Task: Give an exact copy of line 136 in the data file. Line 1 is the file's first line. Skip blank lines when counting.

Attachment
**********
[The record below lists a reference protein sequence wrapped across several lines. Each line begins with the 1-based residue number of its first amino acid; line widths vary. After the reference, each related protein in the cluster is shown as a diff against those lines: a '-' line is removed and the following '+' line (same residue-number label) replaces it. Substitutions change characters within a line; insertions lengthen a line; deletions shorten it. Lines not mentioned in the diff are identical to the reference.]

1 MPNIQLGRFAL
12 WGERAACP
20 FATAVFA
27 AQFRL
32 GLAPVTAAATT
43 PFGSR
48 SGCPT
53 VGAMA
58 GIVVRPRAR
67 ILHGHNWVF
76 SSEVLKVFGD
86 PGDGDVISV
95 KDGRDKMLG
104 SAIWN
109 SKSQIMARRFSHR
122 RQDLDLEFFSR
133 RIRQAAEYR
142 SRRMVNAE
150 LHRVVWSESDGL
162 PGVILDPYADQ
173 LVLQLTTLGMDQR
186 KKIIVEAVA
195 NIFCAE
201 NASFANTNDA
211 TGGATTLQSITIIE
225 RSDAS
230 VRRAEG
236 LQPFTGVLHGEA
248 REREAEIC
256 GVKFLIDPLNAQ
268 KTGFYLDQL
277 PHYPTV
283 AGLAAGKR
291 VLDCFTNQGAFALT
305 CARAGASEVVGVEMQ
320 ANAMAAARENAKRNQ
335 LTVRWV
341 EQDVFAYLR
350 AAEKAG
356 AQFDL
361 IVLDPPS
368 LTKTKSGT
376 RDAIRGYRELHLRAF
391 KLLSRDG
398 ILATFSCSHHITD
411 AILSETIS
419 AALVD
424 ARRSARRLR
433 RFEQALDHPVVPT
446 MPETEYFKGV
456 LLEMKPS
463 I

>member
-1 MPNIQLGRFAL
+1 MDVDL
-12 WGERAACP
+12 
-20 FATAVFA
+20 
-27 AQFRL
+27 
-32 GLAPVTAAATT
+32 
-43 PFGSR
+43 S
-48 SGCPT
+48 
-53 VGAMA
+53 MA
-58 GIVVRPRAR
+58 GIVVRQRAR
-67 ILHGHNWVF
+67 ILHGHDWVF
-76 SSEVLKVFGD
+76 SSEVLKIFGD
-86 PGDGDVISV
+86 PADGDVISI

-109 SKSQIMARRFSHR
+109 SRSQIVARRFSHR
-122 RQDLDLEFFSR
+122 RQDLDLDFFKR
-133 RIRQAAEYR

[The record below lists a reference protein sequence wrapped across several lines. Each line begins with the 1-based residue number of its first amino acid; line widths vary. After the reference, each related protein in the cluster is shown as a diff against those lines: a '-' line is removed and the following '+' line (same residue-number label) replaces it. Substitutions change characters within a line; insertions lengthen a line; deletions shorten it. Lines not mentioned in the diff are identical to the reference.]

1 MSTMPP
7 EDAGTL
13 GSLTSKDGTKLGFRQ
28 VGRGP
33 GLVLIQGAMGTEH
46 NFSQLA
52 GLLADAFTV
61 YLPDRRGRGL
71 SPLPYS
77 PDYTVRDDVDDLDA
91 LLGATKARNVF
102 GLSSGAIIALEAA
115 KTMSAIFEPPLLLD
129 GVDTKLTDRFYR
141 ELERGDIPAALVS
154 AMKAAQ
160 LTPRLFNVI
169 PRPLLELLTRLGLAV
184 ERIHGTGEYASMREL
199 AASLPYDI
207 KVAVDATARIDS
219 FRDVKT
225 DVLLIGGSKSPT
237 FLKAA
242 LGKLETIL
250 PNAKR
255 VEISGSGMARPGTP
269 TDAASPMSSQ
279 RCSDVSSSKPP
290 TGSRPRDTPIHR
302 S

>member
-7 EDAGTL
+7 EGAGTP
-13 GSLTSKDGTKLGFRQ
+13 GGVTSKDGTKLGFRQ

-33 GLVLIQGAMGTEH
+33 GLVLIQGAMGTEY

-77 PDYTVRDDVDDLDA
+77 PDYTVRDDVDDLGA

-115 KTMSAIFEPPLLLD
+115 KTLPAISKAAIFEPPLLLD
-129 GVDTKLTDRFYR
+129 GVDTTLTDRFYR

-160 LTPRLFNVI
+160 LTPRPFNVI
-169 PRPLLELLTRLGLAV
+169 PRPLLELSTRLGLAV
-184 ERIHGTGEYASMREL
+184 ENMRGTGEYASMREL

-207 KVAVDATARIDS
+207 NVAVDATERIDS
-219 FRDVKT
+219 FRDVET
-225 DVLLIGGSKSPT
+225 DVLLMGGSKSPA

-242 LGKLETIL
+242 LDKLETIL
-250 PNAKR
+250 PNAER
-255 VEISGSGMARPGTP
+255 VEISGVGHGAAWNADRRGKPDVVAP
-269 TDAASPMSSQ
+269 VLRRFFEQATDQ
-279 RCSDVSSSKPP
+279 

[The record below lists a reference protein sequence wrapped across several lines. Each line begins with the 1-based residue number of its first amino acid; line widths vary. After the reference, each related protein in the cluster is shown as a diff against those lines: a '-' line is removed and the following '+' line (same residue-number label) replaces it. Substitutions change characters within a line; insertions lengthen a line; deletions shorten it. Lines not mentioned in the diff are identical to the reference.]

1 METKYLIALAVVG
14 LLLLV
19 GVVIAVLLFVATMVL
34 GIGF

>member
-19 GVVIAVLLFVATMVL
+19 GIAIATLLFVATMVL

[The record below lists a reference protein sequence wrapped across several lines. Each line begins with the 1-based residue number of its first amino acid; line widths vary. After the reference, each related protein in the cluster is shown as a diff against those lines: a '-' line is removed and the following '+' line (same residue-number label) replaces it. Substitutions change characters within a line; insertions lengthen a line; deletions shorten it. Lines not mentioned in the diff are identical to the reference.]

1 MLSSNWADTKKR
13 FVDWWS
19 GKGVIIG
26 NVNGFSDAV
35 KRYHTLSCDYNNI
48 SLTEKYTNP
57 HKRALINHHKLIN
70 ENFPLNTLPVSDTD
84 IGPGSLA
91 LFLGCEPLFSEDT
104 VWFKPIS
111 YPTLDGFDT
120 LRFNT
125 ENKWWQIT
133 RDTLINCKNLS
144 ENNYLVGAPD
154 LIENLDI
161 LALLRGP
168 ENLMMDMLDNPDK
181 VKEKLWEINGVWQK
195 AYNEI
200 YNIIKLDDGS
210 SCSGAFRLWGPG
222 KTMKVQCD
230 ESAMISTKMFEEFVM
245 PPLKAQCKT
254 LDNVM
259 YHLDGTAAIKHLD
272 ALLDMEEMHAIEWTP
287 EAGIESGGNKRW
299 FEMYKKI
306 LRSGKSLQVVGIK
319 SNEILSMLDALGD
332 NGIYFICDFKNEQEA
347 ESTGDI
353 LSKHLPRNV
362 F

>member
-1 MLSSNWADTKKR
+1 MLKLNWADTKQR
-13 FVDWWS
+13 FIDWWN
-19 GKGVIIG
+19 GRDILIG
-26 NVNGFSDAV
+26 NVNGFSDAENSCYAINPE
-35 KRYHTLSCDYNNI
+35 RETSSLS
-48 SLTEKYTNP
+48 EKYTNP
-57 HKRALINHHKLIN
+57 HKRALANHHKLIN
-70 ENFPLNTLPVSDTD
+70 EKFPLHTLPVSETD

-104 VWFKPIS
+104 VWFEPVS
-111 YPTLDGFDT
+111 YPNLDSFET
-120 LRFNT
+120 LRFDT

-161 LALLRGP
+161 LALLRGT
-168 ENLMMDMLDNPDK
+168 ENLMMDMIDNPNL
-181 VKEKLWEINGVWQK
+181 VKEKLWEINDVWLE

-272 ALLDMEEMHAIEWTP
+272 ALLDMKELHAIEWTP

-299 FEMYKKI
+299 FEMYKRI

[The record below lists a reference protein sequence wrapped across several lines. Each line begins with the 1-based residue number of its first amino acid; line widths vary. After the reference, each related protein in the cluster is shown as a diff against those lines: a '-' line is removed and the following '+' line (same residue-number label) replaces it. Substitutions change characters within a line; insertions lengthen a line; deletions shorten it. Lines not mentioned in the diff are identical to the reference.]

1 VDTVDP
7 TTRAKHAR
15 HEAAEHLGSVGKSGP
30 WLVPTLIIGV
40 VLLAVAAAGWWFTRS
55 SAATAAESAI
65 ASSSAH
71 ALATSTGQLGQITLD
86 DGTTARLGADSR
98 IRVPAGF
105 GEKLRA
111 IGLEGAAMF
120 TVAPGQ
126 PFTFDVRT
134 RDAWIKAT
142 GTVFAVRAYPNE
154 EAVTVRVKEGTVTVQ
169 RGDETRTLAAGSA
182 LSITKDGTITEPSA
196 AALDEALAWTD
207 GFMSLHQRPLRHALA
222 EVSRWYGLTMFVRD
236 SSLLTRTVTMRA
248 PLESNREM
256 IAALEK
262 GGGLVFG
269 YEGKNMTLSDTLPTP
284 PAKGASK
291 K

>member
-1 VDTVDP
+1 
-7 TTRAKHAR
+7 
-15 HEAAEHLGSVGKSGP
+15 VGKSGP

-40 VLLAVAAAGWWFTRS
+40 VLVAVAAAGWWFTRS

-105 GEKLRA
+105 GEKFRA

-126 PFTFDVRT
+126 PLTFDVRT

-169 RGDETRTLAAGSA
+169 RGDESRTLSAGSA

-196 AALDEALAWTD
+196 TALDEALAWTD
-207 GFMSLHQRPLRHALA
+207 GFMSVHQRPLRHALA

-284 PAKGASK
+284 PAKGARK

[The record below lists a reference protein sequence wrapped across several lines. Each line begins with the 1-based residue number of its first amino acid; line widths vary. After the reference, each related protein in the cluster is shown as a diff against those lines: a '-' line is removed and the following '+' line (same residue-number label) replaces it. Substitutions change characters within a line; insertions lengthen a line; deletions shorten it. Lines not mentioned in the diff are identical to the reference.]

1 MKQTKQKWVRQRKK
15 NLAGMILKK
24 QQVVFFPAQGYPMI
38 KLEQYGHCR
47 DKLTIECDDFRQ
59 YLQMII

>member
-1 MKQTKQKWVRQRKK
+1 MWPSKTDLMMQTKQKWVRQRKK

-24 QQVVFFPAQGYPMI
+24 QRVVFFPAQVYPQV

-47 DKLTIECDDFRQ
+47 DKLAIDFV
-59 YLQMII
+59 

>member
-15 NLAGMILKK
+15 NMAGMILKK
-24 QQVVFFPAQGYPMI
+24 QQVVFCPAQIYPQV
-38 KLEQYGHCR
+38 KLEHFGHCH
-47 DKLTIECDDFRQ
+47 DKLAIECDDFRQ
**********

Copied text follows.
+207 NVAVDATERIDS